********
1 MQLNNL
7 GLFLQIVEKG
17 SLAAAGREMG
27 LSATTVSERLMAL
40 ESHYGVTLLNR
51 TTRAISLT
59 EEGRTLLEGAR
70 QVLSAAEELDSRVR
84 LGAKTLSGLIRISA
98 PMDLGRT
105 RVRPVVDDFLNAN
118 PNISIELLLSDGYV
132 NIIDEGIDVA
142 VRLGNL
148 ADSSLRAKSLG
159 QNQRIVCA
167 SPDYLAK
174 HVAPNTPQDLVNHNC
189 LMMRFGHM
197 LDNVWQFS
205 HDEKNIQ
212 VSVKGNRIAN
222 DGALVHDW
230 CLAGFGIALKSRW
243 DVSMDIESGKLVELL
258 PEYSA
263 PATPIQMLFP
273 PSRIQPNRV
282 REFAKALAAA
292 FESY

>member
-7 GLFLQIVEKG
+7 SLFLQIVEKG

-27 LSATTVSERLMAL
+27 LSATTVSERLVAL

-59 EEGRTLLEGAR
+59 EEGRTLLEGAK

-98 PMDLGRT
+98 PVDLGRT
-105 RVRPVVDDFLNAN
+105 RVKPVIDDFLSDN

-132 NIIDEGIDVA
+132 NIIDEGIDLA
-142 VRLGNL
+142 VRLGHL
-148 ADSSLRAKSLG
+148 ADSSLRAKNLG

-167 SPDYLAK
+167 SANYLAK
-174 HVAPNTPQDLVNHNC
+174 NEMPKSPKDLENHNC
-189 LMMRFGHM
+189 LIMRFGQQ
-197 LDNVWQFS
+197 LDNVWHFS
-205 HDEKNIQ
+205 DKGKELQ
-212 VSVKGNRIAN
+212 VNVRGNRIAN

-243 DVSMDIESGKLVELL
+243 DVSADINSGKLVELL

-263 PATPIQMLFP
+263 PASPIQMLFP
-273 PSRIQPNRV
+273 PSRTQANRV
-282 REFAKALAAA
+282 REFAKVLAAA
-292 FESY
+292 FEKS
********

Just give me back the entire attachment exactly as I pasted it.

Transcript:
1 MQLNNL
7 GLFLQIVEKG
17 SLAAAGREMG
27 LSATTVSERLMAL
40 ESHYGVTLLNR
51 TTRAISLT
59 EEGRTLLEGAR
70 QVLSAAEELDSRVR
84 LGAKTLSGLIRISA
98 PMDLGRT
105 RVRPVVDDFLNAN
118 PNISIELLLSDGYV
132 NIIDEGIDVA
142 VRLGNL
148 ADSSLRAKSLG
159 QNQRIVCA
167 SPDYLAK
174 HVAPNTPQDLVNHNC
189 LMMRFGHM
197 LDNVWQFS
205 HDEKNIQ
212 VSVKGNRIAN
222 DGALVHDW
230 CLAGFGIALKSRW
243 DVSMDIESGKLVELL
258 PEYSA
263 PATPIQMLFP
273 PSRIQPNRV
282 REFAKALAAA
292 FESY

>member
-7 GLFLQIVEKG
+7 SLFLQIVEKG

-27 LSATTVSERLMAL
+27 LSATTVSERLVAL

-59 EEGRTLLEGAR
+59 EEGRTLLEGAK

-98 PMDLGRT
+98 PVDLGRT
-105 RVRPVVDDFLNAN
+105 RVKPVIDDFLSDN

-132 NIIDEGIDVA
+132 NIIDEGIDLA
-142 VRLGNL
+142 VRLGHL
-148 ADSSLRAKSLG
+148 ADSSLRAKNLG

-167 SPDYLAK
+167 SANYLAK
-174 HVAPNTPQDLVNHNC
+174 NEMPKSPKDLENHNC
-189 LMMRFGHM
+189 LIMRFGQQ
-197 LDNVWQFS
+197 LDNVWHFS
-205 HDEKNIQ
+205 DKGKELQ
-212 VSVKGNRIAN
+212 VNVRGNRIAN

-243 DVSMDIESGKLVELL
+243 DVSADINSGKLVELL

-263 PATPIQMLFP
+263 PASPIQMLFP
-273 PSRIQPNRV
+273 PSRTQANRV
-282 REFAKALAAA
+282 REFAKVLAAA
-292 FESY
+292 FEKS